Elbakyan says that these are “empty accusations” that “have absolutely no content of evidence behind them”. She denies that Sci-Hub is a threat to science, or to the security of academic institutions. “Open communication is a fundamental property of science and it makes scientific progress possible. Paywalled access prevents this,” Elbakyan adds. “That is a threat, and not Sci-Hub.”

The site has proved popular among researchers, who say their institutions cannot afford costly journal subscriptions. India accounts for the third-largest proportion of Sci-Hub’s users, and when publishers brought the Delhi case in December 2020, a group of lawyers offered Elbakyan legal representation.

“There are serious questions of access to knowledge that the court ought to take into account,” says Lawrence Liang, a legal scholar at Ambedkar University Delhi, who isn’t part of the defence team but helped to rally support for Sci-Hub from scientists.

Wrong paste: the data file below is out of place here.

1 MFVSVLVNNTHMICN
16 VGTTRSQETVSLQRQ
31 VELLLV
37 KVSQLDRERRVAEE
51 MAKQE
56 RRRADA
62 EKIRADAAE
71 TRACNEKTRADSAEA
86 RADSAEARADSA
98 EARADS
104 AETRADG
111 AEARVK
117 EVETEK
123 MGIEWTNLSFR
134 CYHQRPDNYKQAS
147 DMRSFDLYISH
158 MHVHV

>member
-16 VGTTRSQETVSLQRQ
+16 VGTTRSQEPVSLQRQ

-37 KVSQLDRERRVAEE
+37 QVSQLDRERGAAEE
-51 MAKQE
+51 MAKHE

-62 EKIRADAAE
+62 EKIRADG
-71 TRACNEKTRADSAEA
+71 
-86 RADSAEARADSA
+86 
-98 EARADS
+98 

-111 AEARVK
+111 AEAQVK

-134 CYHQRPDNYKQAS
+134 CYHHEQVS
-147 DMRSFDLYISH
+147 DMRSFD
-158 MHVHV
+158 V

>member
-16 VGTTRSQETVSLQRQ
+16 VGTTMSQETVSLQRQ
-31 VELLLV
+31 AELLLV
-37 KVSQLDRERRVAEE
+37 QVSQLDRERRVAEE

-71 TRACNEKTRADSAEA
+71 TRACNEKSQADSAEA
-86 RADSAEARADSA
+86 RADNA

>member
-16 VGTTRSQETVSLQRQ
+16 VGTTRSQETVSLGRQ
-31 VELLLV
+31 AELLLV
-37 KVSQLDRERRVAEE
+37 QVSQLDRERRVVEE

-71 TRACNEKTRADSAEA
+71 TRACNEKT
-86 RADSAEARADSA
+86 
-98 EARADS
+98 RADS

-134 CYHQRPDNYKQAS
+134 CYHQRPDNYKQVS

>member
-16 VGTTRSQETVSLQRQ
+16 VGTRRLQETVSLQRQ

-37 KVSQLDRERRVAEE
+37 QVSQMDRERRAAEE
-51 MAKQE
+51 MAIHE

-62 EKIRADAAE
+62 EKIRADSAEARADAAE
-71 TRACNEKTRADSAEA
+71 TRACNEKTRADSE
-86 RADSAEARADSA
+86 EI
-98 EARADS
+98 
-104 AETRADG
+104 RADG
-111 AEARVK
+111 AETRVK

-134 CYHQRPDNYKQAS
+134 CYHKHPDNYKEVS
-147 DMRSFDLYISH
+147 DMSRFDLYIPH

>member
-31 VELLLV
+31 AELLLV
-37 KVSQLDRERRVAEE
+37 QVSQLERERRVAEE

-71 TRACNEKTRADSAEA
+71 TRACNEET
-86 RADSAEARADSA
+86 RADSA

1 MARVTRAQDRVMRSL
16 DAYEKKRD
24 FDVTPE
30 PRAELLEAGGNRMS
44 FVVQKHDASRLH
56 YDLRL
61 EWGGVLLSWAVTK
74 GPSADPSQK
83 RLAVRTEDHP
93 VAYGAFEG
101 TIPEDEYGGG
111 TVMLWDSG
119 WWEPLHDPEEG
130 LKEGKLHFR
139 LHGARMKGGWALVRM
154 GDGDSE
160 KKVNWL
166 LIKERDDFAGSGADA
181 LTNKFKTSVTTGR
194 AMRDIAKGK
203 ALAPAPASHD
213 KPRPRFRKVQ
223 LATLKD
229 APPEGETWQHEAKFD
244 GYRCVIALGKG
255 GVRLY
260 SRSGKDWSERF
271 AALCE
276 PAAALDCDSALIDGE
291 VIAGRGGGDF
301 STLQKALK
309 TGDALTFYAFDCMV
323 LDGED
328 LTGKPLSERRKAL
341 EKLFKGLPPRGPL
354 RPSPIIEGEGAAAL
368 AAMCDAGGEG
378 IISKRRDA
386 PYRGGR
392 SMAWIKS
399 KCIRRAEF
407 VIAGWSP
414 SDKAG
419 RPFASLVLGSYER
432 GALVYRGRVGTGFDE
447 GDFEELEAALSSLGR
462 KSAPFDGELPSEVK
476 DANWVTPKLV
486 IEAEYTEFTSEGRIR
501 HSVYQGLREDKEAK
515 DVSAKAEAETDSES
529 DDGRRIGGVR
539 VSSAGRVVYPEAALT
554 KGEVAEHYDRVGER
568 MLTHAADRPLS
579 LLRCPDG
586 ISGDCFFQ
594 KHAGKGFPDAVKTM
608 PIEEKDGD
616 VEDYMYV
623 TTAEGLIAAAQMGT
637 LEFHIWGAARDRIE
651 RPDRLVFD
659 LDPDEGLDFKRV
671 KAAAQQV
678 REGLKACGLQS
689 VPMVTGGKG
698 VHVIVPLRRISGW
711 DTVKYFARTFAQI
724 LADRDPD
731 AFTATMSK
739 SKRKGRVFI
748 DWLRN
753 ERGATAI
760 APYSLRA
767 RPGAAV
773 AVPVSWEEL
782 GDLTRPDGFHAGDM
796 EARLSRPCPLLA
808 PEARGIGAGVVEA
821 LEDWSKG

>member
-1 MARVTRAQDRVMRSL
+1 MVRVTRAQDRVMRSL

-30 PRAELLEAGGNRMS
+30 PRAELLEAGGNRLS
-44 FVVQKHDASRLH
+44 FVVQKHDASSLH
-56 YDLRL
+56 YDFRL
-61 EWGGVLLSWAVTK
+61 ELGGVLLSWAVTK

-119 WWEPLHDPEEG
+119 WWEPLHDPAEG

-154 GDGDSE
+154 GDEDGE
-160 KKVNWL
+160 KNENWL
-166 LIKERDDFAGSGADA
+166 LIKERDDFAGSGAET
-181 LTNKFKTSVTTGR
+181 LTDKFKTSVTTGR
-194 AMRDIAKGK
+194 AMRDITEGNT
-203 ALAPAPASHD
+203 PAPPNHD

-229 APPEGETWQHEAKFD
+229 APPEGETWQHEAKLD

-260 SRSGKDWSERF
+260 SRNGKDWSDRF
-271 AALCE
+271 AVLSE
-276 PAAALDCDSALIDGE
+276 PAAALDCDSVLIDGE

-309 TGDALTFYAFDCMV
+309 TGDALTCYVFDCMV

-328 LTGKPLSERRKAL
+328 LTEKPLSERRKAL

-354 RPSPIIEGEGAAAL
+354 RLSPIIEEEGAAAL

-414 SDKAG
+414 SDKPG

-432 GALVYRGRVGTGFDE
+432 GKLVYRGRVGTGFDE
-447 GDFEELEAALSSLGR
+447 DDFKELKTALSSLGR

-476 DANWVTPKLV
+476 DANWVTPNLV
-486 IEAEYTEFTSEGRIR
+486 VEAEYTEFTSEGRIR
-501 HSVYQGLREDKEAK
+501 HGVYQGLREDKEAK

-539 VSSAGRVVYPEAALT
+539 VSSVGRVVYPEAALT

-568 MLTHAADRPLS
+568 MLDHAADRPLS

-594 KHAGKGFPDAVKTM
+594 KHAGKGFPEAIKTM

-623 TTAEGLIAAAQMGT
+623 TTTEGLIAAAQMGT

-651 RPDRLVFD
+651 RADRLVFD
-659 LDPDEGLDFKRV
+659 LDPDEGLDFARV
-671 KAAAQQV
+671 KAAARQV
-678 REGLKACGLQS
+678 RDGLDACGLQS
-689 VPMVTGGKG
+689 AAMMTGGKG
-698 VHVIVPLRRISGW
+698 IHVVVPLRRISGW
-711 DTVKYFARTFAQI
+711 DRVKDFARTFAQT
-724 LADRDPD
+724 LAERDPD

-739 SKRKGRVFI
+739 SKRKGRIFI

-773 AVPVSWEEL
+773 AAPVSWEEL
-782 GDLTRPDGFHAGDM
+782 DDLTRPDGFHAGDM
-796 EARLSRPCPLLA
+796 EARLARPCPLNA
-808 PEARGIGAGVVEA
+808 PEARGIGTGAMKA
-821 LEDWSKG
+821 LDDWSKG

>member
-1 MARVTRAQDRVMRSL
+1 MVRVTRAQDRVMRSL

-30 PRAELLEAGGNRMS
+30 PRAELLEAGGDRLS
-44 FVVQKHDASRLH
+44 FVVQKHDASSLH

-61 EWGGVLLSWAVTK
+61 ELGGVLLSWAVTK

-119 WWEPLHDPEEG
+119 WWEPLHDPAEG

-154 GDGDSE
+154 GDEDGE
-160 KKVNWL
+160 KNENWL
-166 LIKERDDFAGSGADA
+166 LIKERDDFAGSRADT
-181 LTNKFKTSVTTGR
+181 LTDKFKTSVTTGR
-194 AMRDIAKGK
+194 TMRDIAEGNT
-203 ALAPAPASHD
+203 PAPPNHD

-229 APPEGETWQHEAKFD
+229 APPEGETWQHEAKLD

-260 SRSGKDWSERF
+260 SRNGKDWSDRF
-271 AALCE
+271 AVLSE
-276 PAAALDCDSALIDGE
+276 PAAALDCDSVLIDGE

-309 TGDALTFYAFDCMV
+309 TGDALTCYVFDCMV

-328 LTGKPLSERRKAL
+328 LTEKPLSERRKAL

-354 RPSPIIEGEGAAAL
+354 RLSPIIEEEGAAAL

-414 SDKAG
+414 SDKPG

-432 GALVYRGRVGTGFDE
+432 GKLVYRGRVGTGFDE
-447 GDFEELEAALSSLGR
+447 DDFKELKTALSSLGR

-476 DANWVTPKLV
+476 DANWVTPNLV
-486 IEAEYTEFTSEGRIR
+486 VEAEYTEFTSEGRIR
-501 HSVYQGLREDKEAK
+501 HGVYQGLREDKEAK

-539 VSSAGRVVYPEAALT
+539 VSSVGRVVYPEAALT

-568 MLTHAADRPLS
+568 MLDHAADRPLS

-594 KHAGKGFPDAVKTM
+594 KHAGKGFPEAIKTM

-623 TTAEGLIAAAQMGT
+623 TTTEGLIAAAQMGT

Fair dealings?

The defence will argue that Sci-Hub’s activities are covered by the list of exemptions in India’s Copyright Act of 1957. One of these is that ‘fair dealings’ of a work can be used for private or personal use, including research.

Academic publishers have fallen foul of this section of the act before. In 2012, five publishers — including Oxford University Press and Cambridge University Press — unsuccessfully sued the University of Delhi and its photocopying shop for alleged copyright infringement in course packs made at the institution. These packs contained photocopies of passages and chapters from textbooks and, in some cases, copies of entire books that were produced for students, many of who could not afford to buy the originals.

The judge ruled that the university and the photocopying shop were not infringing the copyright of the books’ publishers, because one of the exemptions listed in the copyright act includes reproducing work “by a teacher or pupil in the course of instruction”. A key part of the case was evidence submitted to the court by students and teachers stating the need for the photocopies. This was allowed because there was deemed to be sufficient national interest in the ruling.

Liang was involved in that case, and says that India’s fair-dealing provisions could be broad enough to facilitate the kind of access that Sci-Hub gives to articles. As with the textbooks, national interest in the case means that affected parties can submit evidence to the court. Earlier this year, 20 of India’s top scientists argued that the country’s scientific community “stands to be gravely prejudiced” if the case goes against Sci-Hub.